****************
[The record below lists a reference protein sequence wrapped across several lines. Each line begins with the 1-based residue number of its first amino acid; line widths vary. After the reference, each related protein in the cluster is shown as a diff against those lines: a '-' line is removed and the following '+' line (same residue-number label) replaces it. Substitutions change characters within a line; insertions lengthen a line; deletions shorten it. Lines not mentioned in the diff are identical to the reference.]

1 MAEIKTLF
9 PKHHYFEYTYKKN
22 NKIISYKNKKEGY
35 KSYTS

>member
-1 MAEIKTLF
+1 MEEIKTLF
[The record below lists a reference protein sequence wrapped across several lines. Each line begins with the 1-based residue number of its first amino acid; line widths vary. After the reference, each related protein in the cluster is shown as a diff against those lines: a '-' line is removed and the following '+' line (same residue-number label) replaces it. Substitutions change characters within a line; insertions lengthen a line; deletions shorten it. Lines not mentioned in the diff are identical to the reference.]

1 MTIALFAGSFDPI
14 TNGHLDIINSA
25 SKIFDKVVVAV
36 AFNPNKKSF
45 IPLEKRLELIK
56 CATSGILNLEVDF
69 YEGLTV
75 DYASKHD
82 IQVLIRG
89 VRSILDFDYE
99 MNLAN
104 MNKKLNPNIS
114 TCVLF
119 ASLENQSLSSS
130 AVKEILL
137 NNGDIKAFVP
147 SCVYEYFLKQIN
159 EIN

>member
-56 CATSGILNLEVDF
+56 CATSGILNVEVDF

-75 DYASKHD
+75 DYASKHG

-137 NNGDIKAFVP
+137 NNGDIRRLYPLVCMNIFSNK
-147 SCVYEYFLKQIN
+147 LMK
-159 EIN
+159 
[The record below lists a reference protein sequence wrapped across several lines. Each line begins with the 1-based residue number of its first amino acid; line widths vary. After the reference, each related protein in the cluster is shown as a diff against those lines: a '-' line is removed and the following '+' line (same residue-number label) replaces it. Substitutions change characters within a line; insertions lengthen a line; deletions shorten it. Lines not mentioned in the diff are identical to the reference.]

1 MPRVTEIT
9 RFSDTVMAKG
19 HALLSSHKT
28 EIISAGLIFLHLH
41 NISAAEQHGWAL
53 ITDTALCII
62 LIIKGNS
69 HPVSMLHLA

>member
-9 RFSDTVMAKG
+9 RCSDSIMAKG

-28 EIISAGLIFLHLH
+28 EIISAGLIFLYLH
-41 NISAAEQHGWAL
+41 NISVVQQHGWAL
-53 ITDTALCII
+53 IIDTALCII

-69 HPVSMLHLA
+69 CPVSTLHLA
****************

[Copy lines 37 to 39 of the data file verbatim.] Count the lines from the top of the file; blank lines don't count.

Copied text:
-159 EIN
+159 
[The record below lists a reference protein sequence wrapped across several lines. Each line begins with the 1-based residue number of its first amino acid; line widths vary. After the reference, each related protein in the cluster is shown as a diff against those lines: a '-' line is removed and the following '+' line (same residue-number label) replaces it. Substitutions change characters within a line; insertions lengthen a line; deletions shorten it. Lines not mentioned in the diff are identical to the reference.]